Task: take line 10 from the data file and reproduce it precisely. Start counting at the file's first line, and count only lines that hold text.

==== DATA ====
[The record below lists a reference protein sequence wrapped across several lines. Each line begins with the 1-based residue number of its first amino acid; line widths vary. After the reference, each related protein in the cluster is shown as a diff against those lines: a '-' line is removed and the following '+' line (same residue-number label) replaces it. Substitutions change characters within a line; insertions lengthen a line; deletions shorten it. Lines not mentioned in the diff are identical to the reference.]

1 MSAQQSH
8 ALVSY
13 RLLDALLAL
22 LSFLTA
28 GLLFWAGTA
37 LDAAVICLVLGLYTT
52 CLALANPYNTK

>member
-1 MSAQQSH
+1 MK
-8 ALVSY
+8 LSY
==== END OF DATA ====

-1 MSAQQSH